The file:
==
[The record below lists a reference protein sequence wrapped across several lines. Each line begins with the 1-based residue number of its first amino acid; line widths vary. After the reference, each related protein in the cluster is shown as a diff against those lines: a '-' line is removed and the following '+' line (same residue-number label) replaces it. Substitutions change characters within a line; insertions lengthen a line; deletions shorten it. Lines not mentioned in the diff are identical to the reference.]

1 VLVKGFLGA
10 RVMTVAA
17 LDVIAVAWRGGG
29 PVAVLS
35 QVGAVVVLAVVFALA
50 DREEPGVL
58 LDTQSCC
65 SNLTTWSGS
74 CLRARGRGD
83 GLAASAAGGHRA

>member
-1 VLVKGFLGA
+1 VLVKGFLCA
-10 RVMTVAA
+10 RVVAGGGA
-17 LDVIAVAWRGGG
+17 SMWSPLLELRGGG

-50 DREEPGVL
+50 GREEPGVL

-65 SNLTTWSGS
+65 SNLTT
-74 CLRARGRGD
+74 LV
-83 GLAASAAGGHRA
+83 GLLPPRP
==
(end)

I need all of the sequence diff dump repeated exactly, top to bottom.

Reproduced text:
[The record below lists a reference protein sequence wrapped across several lines. Each line begins with the 1-based residue number of its first amino acid; line widths vary. After the reference, each related protein in the cluster is shown as a diff against those lines: a '-' line is removed and the following '+' line (same residue-number label) replaces it. Substitutions change characters within a line; insertions lengthen a line; deletions shorten it. Lines not mentioned in the diff are identical to the reference.]

1 VLVKGFLGA
10 RVMTVAA
17 LDVIAVAWRGGG
29 PVAVLS
35 QVGAVVVLAVVFALA
50 DREEPGVL
58 LDTQSCC
65 SNLTTWSGS
74 CLRARGRGD
83 GLAASAAGGHRA

>member
-1 VLVKGFLGA
+1 VLVKGFLCA
-10 RVMTVAA
+10 RVVAGGGA
-17 LDVIAVAWRGGG
+17 SMWSPLLELRGGG

-50 DREEPGVL
+50 GREEPGVL

-65 SNLTTWSGS
+65 SNLTT
-74 CLRARGRGD
+74 LV
-83 GLAASAAGGHRA
+83 GLLPPRP